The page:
The first part of our walk through the Plaatbos Nature Reserve took us on various trails through the forest before taking a halfway break next to the Storms River by the old low water bridge. This left us with the walk back up to the village on the Storms River Pass.
In 1879 the famous pass builder Thomas Bain was busy surveying the area east of Plettenberg Bay and found it to consist of almost impenetrable forests and deep river gorges. To get through the imposing Storms River gorge, Bain followed the ancient elephant trails which took the easiest and most gradual way down towards the river and built the road along those contoars. The pass was built by convicts and completed in 1884. Travelling down the pass some of those ancient trails can still be spotted next to the road.
A kilometer or so before the end we crossed another stream and couldn't help stopping again for a break. The Kidz had their shoes off immediately to enjoy the fresh forest stream.
I took the opportunity to trek up and down the stream a bit for a couple of pictures capturing one of my favorite things - a forest stream.
The end was in sight and nobody was complaining. It was an awesome morning out and we topped it off with ice cream sundaes at Marilyns Diner in the village.
Tuesday, December 4, 2012
After a couple of hours hiking through the Plaatbos Nature Reserve we emerged from the forest close to where the old pass road crosses the Storms River. We headed straight down to the river, kicked off our shoes and soaked our feet in the cool, soothing water. Just what we needed at the halfway mark of our hike.
When the pass was originally built the road went through the river with the low water bridge only being build by soldiers during the Second World War (I'm just trying to confirm this as I've only heard it somewhere before but can't find anything about it on the internet). The pass was replaced by the N2 and the Storms River Bridge in 1958 and today the bridge can only be reach on foot, by bicycle or on the Woodcutters Journey tour done by Storms River Adventures.
In the early days many travellers camped out next to the river after a "down day" (because the pass is so narrow ox-wagons could only travel either up or down the pass on any given day to avoid them coming face to face with another ox-wagon and have nowhere to pass each other). Just like they refreshed before the uphill trek, so did we.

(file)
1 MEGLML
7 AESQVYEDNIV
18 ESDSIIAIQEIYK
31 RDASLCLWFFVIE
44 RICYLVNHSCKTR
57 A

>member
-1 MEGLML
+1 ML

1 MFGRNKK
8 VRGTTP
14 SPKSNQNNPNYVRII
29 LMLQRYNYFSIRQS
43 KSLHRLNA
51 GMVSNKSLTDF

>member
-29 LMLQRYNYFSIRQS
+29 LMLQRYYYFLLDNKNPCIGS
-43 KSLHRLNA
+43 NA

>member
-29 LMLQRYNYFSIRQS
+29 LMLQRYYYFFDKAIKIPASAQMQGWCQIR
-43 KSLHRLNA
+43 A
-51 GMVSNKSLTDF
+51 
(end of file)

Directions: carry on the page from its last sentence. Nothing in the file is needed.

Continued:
Monday, December 3, 2012
I find forests to have some kind of therapeutic effect on me, hence the fact that I will find any excuse to go and spend some time around forests. It's no surprise then that I found myself and Family Firefly on a family outing in Storms River Village in the Tsitsikamma. Three days around the forest for me is probably comparable to somebody from Gauteng spending a week at the beach. I did make it clear to the family that I wanted to spend at least (part of) one day doing a short hike in the forest and we decided on some of the trails through the Plaatbos Nature Reserve adjacent to the village.
Plaatbos Nature Reserve falls within the Tsitsikamma National Park and has various hiking and mountain bike trails throughout, most branching off the old Storms River Pass. Heading into the forest we decided to take the very first one on the left as you enter the gate and disappeared into the forest. I'm very fortunate that my family loves the outdoors and don't mind going hiking, so as soon as we hit the trail Chaos Boy was off in the lead with the rest of us trailing after.
The trail through Plaatbos is a typical forest trail with very little disruption around other than the path itself. The initial plan was to just do a short loop but on two occasions we got to a fork and opted to keep going rather than head back towards the village. Most of the first part of the walk was spent right inside the indigenous forest and quite a few times I stopped to photograph something interesting. One of the things that always catch my eye is bracket fungus and on this walk there were no shortage of it. See Bracket fungus, Brown Bracket and Orange bracket fungus which I have already posted since our trip.
In the end we spent about 4 hours in the forest covering what I guess was probably in the region of about 11 or 12 kilometers. But I'm getting ahead of myself. I decided to split the walk into three posts so that each covers a different part of our outing. I also didn't want to make it a too long a post cause there are many people like me out there who gets bored very quickly if one has to read too much. *smile* In the next post we head down to the historic Storms River low water bridge at the bottom of the pass.
Saturday, December 1, 2012
After the rains we had in the Eastern Cape this past winter the veld is looking really good. Its no different in the Addo Elephant National Park with lots of yellow and purple flowers all over.